PALO ALTO, Calif. — Driving around a college campus can be treacherous. Bikes and scooters zip out of nowhere, distracted students wander into traffic, and stopped cars and speed bumps suddenly appear.
Jesse Levinson does not worry much about this when he drives his prototype Volkswagen Touareg around the Stanford University campus here. A computer vision system he helped design keeps an unblinking eye out for pedestrians and cyclists, and automatically slows and stops the car when they enter his path.
Someday soon, few drivers will have to worry about crashes, whether on congested roads or on empty highways, technology companies and car manufacturers are betting. But even now, drivers are benefiting from a suite of safety systems, and many more are in development to transform driving from a manual task to something more akin to that of a conductor overseeing an orchestra.
An array of optical and radar sensors monitor the surroundings of a growing number of cars traveling the nation’s highways and, in some cases, even track the driver’s physical state. Pedestrian detection systems, like the one that Levinson, a research scientist at Stanford’s Center for Automotive Research, has helped design, are already available in luxury cars and are being built into some midrange models.
The systems offer auditory, visual and mechanical warnings if a collision is imminent — and increasingly, if needed, take evasive actions automatically. By the middle of this decade, under certain conditions, they will take over the task of driving at both high and low speeds.
But the new systems are poised to fundamentally refashion the nature of driving long before autonomous vehicles arrive. “This is really a bridge,” said Ragunathan Rajkumar, a computer science professor who is leading a Carnegie Mellon University automated driving research project partly financed by General Motors. “The driver is still in control. But if the driver is not doing the right thing, the technology takes over.”
Although drivers — at least for now — remain responsible for their vehicles, various legal and insurance issues have already arisen, and researchers are opening a line of study about how humans interact with the automatic systems.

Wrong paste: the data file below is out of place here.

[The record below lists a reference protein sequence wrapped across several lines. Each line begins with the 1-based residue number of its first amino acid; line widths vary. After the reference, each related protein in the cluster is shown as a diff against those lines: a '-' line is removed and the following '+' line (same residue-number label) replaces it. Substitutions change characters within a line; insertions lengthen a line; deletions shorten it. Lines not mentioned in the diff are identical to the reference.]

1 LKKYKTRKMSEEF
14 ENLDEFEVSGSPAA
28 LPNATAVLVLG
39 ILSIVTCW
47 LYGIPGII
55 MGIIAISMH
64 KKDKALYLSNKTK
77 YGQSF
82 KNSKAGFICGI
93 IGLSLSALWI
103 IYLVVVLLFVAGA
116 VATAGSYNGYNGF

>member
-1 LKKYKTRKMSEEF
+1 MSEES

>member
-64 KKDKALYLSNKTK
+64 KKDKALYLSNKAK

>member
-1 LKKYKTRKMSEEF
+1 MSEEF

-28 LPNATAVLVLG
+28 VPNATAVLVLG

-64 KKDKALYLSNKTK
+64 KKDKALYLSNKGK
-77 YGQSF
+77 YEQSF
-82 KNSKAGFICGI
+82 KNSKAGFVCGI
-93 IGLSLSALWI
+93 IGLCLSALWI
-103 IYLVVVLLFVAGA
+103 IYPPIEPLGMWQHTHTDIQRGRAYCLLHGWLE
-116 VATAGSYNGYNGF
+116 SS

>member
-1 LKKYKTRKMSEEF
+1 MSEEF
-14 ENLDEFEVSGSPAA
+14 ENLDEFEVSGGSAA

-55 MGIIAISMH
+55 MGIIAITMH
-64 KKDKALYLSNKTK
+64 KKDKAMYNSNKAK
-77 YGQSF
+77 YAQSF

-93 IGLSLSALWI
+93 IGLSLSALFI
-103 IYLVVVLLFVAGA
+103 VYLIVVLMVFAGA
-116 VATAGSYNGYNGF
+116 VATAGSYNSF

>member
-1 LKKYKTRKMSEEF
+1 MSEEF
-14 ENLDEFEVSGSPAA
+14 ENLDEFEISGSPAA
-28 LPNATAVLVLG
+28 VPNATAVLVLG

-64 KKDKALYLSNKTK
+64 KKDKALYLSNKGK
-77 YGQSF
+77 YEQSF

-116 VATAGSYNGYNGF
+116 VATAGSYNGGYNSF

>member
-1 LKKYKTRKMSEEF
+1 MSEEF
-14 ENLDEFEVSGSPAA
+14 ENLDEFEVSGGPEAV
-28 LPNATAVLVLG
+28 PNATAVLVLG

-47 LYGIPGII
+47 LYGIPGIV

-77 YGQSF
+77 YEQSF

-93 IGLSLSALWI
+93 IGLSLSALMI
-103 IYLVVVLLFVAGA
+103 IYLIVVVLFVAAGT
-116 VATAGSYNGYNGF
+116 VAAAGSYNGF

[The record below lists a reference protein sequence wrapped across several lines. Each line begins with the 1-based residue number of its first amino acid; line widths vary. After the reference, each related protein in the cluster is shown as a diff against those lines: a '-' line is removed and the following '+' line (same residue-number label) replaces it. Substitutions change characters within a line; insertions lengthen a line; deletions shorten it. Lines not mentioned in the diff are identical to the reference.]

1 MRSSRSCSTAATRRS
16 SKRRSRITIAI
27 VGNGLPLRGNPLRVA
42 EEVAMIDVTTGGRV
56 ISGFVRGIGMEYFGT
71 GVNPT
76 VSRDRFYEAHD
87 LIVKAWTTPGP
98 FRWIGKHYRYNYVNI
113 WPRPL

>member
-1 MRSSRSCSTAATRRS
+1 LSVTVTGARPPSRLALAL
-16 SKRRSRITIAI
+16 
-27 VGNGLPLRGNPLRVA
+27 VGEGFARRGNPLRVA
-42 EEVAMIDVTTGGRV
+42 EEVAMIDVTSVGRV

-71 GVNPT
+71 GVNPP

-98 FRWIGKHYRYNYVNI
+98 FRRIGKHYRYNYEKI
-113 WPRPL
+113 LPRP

What the changes will mean to the century-old U.S. romance with the car remains to be seen. But the safety systems, the result of rapid advances in computer algorithms and the drastically falling cost of sensors are a practical reaction to the modern reality of drivers who would rather talk on the phone and send text messages than concentrate on the road.
Four manufacturers — Volvo, BMW, Audi and Mercedes — have announced that as soon as this year they will offer models that will come with sensors and software to allow the car to drive itself in heavy traffic at speeds of up to 37 mph. The systems, known as Traffic Jam Assist, will follow the car ahead and automatically slow down and speed up as needed, handling both braking and steering.
At faster speeds, Cadillac’s Super Cruise system is intended to automate freeway driving by keeping the car within a lane and adjusting speed to other traffic.
Already, actions like steering, braking and accelerating are increasingly handled by software rather than the driver. “People don’t realize that when you step on antilock brakes it’s simply a suggestion for the car to stop,” said Clifford Nass, a director at the Center for Automotive Research at Stanford. How and when the car stops is left to the system.
The automobile industry has been motivated to innovate by growing evidence that existing technologies like antilocking braking systems and electronic stability control have saved tens of thousands of lives.
In November, the National Highway Traffic Safety Administration recommended that all new cars be equipped with collision avoidance technologies, including adaptive cruise control and automatic braking. Two states— California and Nevada — have passed laws making it legal to operate self-driving cars as long as a human being is inside, able to take over.
Innovation and deployment of crash-resistance technologies accelerated after 2010, with news that Google had a secret program to design self-driving cars. Google has not said whether it intends to sell its vehicles. However, the search engine company has actively lobbied for laws in several states legalizing autonomous automobiles. Ten automakers have advanced research laboratories based in Silicon Valley.
Also playing a role in the speed with which safety changes are being made are component suppliers like Bosch and Mobileye, an Israeli company that specializes in cameras mounted to look forward from the car’s rearview mirror, and elsewhere on advanced vehicles.
The actions of drivers, too, are being rethought. When drivers are no longer required to maintain a constant vigil on the road ahead, it will still be necessary to reclaim their attention in emergencies. Nass is establishing an automotive industry consortium to develop computerized systems that make it safer to switch back and forth from human to computer control.
Rajkumar said he suspected that most Americans were not quite ready for a fully autonomous car. But, he said, “In time, as society becomes more comfortable and legal concerns are ironed out, full autonomy will become practical, inevitable and necessary.”
He, for one, would welcome an automated car for his 30-minute commute home. If the car could drive itself, he said, he would happily take a nap.
While cars that drive themselves are still in the experimental phase, many computerized systems currently available offer assistance to drivers with parking, adaptive cruise control and even keeping an eye out for pedestrians.